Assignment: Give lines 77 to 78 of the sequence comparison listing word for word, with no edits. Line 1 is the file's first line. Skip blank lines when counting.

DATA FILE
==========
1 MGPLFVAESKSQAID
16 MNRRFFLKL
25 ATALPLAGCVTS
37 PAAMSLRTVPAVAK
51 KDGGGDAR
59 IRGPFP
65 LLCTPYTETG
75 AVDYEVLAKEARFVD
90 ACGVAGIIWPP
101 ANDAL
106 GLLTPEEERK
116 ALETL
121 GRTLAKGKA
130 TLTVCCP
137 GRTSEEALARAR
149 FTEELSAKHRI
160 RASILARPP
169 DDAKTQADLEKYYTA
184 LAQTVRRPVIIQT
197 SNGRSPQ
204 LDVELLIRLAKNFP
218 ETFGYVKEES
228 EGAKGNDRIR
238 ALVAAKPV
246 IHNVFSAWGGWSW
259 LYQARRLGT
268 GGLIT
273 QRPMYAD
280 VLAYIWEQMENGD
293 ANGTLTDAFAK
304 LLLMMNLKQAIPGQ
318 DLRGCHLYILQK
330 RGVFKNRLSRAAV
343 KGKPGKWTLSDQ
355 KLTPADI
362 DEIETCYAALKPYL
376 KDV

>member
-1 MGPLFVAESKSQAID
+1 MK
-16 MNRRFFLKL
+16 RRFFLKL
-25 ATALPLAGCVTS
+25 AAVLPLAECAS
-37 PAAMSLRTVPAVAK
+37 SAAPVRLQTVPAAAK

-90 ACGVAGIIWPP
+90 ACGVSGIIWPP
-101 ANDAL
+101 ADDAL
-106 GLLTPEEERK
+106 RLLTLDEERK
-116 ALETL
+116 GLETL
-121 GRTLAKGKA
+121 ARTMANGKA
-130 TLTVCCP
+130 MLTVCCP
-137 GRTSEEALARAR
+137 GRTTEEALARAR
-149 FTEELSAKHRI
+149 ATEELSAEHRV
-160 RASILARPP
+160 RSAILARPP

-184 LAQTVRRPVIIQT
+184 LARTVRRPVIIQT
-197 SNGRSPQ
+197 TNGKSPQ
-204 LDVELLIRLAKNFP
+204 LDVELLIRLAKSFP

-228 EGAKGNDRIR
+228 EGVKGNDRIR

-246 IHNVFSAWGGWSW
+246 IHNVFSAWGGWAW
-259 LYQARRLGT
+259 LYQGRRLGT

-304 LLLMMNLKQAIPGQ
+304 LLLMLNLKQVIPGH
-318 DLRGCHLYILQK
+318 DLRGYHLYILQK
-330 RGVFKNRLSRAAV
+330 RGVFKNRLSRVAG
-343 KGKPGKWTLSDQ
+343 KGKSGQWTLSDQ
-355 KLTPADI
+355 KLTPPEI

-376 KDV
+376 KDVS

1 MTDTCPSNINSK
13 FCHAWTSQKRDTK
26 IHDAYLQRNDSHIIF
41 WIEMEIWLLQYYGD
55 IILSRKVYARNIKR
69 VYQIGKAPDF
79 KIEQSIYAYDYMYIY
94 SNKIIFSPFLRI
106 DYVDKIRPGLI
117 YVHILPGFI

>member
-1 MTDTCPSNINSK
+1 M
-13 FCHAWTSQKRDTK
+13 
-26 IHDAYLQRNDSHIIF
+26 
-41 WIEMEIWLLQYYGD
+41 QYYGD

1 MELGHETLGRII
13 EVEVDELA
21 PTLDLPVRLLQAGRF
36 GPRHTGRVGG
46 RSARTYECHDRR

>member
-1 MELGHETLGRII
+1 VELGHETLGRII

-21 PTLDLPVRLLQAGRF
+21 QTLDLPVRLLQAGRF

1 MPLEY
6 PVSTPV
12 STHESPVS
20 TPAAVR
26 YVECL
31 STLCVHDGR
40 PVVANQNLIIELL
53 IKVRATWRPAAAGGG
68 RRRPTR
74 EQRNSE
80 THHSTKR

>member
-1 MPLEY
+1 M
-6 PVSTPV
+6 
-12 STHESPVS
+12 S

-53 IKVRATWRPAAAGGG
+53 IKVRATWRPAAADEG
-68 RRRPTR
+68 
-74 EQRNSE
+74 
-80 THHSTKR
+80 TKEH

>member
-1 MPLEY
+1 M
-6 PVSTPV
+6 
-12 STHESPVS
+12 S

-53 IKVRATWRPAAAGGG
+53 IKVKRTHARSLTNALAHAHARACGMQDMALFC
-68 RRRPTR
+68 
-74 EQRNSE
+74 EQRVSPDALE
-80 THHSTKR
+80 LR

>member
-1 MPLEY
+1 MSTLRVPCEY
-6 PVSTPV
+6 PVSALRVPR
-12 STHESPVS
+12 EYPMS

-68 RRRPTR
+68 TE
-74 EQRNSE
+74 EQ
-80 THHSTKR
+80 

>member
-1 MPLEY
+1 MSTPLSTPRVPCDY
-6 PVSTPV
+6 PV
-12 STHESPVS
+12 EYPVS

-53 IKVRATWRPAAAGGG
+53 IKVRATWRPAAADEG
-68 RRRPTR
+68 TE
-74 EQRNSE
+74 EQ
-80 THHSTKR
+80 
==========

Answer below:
-304 LLLMMNLKQAIPGQ
+304 LLLMLNLKQVIPGH